The story of Jason and Medea stretches back over two thousand years to the mythology of Ancient Greece. The legends of Jason and Medea cover a number of myths related to a number of city-states in Ancient Greece and beyond: Iolcus, Calydon, Corinth and Athens, to name but a few.
The myths that follow the lives of Jason and Medea cover a number of themes standard in Greek myth: the usurping king, a child exposed, the uncivilised animal, the rite de passage, the abduction of women and conflict between Greece and Asia, the threat to the household arising from an out-of-control woman or women, and others.
This saga is unique in that it does not deal with each myth out of context. Instead it follows the lives of Jason and Medea through the Argonaut myth, the death of Pelias, Jason and Medea in Corinth, through to Medea's encounters with Theseus in Athens - as well as covering their lives in relation to other myths such as the Centauromachy (the battle of the Centaurs and Lapiths), the labours of Heracles, the Theban cycle, the Calydonian boar hunt, the life of Theseus and the antecedents of the Trojan War. The inspirations for the saga were plotlines I developed for two lost Greek tragedies - Medea in Colchis by Sophocles and Aegeus by Euripides.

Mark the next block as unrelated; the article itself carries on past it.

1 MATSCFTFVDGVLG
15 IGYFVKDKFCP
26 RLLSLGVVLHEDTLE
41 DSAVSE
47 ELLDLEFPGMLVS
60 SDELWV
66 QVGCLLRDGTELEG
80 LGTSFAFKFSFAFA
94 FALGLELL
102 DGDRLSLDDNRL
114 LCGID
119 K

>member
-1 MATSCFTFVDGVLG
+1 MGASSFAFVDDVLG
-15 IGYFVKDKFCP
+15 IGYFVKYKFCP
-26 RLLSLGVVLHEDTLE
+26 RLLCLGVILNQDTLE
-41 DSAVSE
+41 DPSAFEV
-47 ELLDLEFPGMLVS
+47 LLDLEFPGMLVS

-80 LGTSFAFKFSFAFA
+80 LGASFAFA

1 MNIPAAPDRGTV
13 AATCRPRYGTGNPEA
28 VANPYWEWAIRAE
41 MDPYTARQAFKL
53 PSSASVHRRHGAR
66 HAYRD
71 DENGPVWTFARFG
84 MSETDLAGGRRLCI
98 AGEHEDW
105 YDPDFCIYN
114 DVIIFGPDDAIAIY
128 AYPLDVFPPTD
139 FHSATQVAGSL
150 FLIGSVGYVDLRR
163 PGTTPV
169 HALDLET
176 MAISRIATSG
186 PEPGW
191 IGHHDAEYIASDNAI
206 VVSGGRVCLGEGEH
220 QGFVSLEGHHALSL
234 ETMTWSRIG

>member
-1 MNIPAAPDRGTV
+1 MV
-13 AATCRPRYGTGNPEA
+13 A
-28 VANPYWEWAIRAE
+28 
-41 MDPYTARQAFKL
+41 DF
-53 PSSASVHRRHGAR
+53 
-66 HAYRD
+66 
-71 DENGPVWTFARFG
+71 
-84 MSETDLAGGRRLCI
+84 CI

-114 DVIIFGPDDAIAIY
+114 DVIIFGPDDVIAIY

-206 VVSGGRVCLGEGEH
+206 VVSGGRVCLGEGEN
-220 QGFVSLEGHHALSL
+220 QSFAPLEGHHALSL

The saga comprises four novels:
The saga focuses on the characters of Jason and Medea, their motives, their progression from the youths they begin as through to the adults they become. The novels ask who they were, why they do what they do, and how they become what they become. Although I do not intend to make the novels available online, I do intend to publish short stories which are outside the scope of the saga. These will further develop the relationships between characters in the novels, developing additional Greek myths, but are also intended to stand alone.To read more about each of the novels, follow the links at the top of the page to each part of the saga.
To read more background to the saga, follow the tabs in this section.